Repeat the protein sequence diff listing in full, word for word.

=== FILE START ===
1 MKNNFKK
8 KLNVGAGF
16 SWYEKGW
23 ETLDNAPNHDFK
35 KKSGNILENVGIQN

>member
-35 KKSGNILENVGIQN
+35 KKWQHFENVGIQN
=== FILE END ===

1 MKNNFKK
8 KLNVGAGF
16 SWYEKGW
23 ETLDNAPNHDFK
35 KKSGNILENVGIQN

>member
-35 KKSGNILENVGIQN
+35 KKWQHFENVGIQN